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Publication numberUS20030044074 A1
Publication typeApplication
Application numberUS 10/096,924
Publication dateMar 6, 2003
Filing dateMar 14, 2002
Priority dateMar 26, 2001
Also published asUS6985633
Publication number096924, 10096924, US 2003/0044074 A1, US 2003/044074 A1, US 20030044074 A1, US 20030044074A1, US 2003044074 A1, US 2003044074A1, US-A1-20030044074, US-A1-2003044074, US2003/0044074A1, US2003/044074A1, US20030044074 A1, US20030044074A1, US2003044074 A1, US2003044074A1
InventorsShlomo Weiss, Shay Beren
Original AssigneeRamot University Authority For Applied Research And Industrial Development Ltd.
Export CitationBiBTeX, EndNote, RefMan
External Links: USPTO, USPTO Assignment, Espacenet
Device and method for decoding class-based codewords
US 20030044074 A1
Abstract
Alphabet-partitioned codewords, for example class based codewords, are decoded using a two-part decoder. The first part is a class code decoder that extracts, from the codeword, information for decoding the symbol code. The second part is a symbol code decoder that uses that information to decode the symbol code. If the symbol code is a literal, the symbol is just stripped from the codeword; otherwise, the symbol is retrieved from a symbol memory. Throughput of blocks of even numbers of codewords is enhanced by compressing first and second block halves oppositely and by using two decoders to decompress first and second block halves in parallel. Throughput is enhanced further by using extended codewords, each of which is a concatenation of class codes and symbol codes of several symbols.
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Claims(29)
What is claimed is:
1. A codeword decoder for decoding one of a plurality of codewords, each codeword including a class code and a symbol code selected from the group consisting of literals and index codes, the codeword decoder comprising:
(a) a symbol memory for storing symbols corresponding to respective index codes;
(b) a class code decoder for extracting, from the codeword, information for decoding the symbol code of the codeword, said information for decoding the symbol code of the codeword including:
(i) an indication of whether the symbol code of the codeword is a literal, and
(ii) if the symbol code of the codeword is an index code, information related to an address in said symbol memory of said respective symbol of said index code; and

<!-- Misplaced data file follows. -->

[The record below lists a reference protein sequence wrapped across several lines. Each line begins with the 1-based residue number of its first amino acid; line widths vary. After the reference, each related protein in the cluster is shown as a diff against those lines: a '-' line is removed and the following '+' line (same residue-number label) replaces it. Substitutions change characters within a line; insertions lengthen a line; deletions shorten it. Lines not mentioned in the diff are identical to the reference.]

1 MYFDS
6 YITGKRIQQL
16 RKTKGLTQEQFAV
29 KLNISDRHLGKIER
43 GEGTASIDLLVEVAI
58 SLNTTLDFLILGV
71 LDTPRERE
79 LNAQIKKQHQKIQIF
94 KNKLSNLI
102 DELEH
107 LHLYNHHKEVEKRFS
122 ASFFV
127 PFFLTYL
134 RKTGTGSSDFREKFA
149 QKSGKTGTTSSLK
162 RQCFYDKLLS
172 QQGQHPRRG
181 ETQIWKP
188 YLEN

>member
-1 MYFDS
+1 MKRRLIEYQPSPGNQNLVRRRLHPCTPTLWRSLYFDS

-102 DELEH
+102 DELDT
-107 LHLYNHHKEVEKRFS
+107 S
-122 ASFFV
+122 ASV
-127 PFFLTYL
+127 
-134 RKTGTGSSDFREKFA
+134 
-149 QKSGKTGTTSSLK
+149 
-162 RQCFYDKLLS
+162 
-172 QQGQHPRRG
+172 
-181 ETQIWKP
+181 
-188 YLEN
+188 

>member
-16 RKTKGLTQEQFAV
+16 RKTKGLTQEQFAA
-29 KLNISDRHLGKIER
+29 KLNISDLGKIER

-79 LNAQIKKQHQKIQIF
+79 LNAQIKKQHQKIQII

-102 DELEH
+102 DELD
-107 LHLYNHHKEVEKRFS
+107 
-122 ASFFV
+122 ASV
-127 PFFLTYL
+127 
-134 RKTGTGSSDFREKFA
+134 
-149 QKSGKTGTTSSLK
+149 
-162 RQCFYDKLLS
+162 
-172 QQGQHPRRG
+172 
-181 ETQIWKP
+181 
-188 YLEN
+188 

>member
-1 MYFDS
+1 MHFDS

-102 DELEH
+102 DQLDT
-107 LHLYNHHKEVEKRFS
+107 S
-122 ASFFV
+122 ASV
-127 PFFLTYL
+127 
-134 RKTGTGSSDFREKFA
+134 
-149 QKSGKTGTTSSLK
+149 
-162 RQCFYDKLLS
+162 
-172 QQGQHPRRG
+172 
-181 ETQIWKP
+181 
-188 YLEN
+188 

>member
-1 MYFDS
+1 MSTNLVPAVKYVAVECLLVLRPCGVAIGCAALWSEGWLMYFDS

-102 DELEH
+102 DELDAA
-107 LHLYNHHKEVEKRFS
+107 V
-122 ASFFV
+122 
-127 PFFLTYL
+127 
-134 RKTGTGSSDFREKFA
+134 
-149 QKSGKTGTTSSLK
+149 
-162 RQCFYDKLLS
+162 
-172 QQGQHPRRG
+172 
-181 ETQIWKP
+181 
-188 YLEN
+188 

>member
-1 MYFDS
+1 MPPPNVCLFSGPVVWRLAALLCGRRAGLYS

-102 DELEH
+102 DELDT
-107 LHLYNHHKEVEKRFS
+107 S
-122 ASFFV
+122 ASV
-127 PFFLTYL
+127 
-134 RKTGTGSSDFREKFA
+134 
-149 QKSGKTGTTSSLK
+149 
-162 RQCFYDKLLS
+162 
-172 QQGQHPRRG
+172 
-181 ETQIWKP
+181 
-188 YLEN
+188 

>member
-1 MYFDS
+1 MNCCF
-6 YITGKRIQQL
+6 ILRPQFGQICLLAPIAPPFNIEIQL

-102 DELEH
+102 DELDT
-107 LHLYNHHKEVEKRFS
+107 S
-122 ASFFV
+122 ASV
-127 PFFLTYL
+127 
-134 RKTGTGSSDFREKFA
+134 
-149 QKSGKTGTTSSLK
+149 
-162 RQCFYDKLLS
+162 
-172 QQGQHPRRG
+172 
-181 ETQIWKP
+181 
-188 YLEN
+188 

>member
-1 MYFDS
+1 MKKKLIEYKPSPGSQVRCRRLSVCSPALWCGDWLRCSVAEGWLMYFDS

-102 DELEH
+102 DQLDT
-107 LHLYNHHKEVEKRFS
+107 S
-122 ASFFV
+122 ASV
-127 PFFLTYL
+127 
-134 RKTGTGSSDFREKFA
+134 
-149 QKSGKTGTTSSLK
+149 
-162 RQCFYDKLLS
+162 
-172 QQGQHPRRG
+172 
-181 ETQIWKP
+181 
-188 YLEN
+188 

(c) a symbol code decoder for receiving the codeword and for decoding the symbol code of the codeword, based on said information for decoding the symbol code of the codeword.
2. The codeword decoder of claim 1, wherein said class code decoder includes a PLA for receiving the class code of the codeword and for computing, from the class code of the codeword, said information for decoding the symbol code of the codeword.
3. The codeword decoder of claim 1, wherein said information related to said address in said symbol memory includes a high-order portion of said address.
4. The codeword decoder of claim 3, wherein said information related to said address in said symbol memory includes information related to a low-order portion of said address, and wherein said symbol code decoder includes a mechanism for computing said low-order portion of said address from said information related to said low-order portion of said address.
5. The codeword decoder of claim 4, wherein said information related to said low-order portion of said address includes a length of the codeword and a mask control word; and wherein said symbol code decoder includes:
(i) a rotate left unit for aligning the codeword, based on said length of the codeword, thereby producing an aligned codeword; and
(ii) a mask unit for masking said aligned codeword according to said mask control word to extract therefrom said low-order portion of said address.
6. The codeword decoder of claim 4, wherein said symbol code decoder includes a mechanism for combining said high-order portion of said address with said low-order portion of said address to recover said address.